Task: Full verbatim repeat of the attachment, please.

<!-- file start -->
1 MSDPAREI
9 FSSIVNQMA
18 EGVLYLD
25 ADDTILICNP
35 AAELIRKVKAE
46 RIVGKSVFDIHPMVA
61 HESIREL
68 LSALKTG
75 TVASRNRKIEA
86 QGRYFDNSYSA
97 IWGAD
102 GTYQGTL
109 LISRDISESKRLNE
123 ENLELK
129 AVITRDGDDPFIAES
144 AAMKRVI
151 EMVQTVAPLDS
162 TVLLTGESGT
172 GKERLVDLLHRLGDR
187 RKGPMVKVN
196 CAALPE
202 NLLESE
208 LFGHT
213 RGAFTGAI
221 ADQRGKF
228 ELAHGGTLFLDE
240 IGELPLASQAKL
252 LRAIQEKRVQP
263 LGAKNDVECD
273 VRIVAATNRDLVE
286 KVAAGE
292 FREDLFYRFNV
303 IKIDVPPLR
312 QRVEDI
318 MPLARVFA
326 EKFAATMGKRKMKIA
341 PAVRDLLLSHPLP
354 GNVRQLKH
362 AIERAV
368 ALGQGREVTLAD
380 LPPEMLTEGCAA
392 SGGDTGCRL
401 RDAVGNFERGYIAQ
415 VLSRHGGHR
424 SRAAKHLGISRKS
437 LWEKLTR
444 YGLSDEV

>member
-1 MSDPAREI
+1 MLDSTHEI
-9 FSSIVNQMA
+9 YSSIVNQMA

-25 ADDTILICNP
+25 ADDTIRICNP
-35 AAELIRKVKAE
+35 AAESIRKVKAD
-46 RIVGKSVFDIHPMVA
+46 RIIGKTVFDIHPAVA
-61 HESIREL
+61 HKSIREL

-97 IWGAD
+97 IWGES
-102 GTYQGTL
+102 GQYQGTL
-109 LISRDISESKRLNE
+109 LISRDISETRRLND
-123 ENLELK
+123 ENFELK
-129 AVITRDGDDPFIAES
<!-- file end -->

1 MSDPAREI
9 FSSIVNQMA
18 EGVLYLD
25 ADDTILICNP
35 AAELIRKVKAE
46 RIVGKSVFDIHPMVA
61 HESIREL
68 LSALKTG
75 TVASRNRKIEA
86 QGRYFDNSYSA
97 IWGAD
102 GTYQGTL
109 LISRDISESKRLNE
123 ENLELK
129 AVITRDGDDPFIAES
144 AAMKRVI
151 EMVQTVAPLDS
162 TVLLTGESGT
172 GKERLVDLLHRLGDR
187 RKGPMVKVN
196 CAALPE
202 NLLESE
208 LFGHT
213 RGAFTGAI
221 ADQRGKF
228 ELAHGGTLFLDE
240 IGELPLASQAKL
252 LRAIQEKRVQP
263 LGAKNDVECD
273 VRIVAATNRDLVE
286 KVAAGE
292 FREDLFYRFNV
303 IKIDVPPLR
312 QRVEDI
318 MPLARVFA
326 EKFAATMGKRKMKIA
341 PAVRDLLLSHPLP
354 GNVRQLKH
362 AIERAV
368 ALGQGREVTLAD
380 LPPEMLTEGCAA
392 SGGDTGCRL
401 RDAVGNFERGYIAQ
415 VLSRHGGHR
424 SRAAKHLGISRKS
437 LWEKLTR
444 YGLSDEV

>member
-1 MSDPAREI
+1 MLDSTHEI
-9 FSSIVNQMA
+9 YSSIVNQMA

-25 ADDTILICNP
+25 ADDTIRICNP
-35 AAELIRKVKAE
+35 AAESIRKVKAD
-46 RIVGKSVFDIHPMVA
+46 RIIGKTVFDIHPAVA
-61 HESIREL
+61 HKSIREL

-97 IWGAD
+97 IWGES
-102 GTYQGTL
+102 GQYQGTL
-109 LISRDISESKRLNE
+109 LISRDISETRRLND
-123 ENLELK
+123 ENFELK
-129 AVITRDGDDPFIAES